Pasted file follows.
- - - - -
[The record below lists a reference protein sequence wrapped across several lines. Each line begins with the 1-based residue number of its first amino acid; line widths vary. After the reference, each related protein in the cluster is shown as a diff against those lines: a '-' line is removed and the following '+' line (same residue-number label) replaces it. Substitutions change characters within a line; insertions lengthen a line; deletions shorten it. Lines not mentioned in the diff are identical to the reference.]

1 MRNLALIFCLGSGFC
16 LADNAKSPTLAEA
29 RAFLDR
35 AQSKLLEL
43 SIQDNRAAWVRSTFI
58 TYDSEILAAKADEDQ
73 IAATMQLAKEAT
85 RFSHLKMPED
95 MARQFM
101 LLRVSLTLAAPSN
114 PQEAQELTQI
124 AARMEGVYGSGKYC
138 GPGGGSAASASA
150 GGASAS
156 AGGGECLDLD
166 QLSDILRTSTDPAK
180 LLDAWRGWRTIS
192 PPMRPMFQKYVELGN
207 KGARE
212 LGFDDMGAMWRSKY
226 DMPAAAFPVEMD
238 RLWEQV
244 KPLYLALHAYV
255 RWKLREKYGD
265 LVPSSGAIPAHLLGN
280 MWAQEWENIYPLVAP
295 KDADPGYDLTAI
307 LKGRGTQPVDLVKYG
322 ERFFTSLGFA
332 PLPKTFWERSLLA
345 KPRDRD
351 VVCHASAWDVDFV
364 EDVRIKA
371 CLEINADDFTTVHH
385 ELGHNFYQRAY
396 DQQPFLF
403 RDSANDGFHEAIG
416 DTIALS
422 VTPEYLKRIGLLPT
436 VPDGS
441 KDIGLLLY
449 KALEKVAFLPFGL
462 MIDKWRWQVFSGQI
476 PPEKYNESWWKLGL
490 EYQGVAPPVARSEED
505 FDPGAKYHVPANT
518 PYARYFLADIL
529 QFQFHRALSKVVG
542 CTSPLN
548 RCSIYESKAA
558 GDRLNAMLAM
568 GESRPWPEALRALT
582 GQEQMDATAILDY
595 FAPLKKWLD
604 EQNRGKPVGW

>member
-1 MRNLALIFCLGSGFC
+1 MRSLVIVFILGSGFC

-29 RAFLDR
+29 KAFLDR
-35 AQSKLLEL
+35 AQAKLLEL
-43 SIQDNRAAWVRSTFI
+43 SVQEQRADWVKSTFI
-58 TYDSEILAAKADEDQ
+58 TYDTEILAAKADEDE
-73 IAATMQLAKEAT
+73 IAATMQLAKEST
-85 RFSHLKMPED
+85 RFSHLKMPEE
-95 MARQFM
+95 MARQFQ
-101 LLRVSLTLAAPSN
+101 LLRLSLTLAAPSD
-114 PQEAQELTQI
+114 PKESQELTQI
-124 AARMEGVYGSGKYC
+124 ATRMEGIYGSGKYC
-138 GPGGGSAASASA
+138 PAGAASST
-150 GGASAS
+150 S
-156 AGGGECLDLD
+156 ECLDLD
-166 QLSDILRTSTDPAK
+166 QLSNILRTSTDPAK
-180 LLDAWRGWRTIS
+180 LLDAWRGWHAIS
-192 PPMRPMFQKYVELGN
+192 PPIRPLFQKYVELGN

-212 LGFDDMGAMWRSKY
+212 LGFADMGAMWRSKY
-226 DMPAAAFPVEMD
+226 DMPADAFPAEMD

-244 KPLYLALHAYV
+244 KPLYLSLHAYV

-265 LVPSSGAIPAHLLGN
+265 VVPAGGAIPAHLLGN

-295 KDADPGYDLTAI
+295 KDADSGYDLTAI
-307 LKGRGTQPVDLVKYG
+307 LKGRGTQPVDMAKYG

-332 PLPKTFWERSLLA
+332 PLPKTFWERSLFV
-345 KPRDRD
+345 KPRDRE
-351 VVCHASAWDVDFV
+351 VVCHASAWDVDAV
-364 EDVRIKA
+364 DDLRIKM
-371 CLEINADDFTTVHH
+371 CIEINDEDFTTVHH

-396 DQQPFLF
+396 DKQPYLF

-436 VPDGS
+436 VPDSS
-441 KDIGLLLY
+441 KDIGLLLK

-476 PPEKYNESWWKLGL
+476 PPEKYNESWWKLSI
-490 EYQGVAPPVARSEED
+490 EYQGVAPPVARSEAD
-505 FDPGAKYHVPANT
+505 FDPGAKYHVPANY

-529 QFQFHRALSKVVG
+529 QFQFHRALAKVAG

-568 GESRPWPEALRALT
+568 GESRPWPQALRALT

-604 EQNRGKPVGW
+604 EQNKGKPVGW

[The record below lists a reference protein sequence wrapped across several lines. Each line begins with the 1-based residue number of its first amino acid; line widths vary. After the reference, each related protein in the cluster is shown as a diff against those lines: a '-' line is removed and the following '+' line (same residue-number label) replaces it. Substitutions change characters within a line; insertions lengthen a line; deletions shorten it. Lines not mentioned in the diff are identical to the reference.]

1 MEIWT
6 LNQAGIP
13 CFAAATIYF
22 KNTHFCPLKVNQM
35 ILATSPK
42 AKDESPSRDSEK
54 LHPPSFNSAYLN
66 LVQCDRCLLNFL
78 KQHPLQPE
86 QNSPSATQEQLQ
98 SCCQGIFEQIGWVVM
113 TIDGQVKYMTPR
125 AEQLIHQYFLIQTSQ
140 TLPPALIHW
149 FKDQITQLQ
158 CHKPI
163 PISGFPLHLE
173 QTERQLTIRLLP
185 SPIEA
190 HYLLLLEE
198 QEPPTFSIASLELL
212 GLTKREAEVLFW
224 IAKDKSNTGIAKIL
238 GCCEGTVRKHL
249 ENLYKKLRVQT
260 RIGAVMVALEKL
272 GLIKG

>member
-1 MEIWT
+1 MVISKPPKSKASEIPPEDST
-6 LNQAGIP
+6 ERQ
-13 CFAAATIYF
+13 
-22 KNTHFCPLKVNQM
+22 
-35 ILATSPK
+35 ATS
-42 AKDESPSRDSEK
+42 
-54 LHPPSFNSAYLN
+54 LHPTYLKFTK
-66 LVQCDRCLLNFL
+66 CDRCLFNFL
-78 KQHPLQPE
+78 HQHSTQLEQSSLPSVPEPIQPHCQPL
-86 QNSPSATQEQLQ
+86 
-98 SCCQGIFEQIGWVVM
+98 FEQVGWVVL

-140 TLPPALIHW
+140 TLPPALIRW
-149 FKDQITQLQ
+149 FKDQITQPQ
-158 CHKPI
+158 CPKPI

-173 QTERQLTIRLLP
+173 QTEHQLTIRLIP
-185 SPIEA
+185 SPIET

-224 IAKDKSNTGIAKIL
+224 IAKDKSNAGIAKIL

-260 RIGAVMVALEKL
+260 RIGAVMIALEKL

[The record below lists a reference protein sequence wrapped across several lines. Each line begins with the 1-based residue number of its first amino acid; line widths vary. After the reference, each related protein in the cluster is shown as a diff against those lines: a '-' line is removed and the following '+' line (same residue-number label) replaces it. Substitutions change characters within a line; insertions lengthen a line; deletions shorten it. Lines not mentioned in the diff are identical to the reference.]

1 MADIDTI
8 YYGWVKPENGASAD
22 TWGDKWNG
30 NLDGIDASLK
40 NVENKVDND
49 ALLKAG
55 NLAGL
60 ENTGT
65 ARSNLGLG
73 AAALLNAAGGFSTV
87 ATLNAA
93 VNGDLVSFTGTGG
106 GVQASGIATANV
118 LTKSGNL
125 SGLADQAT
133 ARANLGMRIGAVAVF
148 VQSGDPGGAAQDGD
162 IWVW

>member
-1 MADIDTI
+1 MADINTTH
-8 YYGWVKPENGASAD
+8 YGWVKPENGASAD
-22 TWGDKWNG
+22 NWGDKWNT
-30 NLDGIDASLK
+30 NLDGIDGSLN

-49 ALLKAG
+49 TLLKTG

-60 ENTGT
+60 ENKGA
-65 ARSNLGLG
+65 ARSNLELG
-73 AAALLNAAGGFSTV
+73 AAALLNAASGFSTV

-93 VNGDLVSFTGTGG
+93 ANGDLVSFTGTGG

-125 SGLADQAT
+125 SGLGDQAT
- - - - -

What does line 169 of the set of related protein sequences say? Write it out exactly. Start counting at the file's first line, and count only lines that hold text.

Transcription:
-35 ILATSPK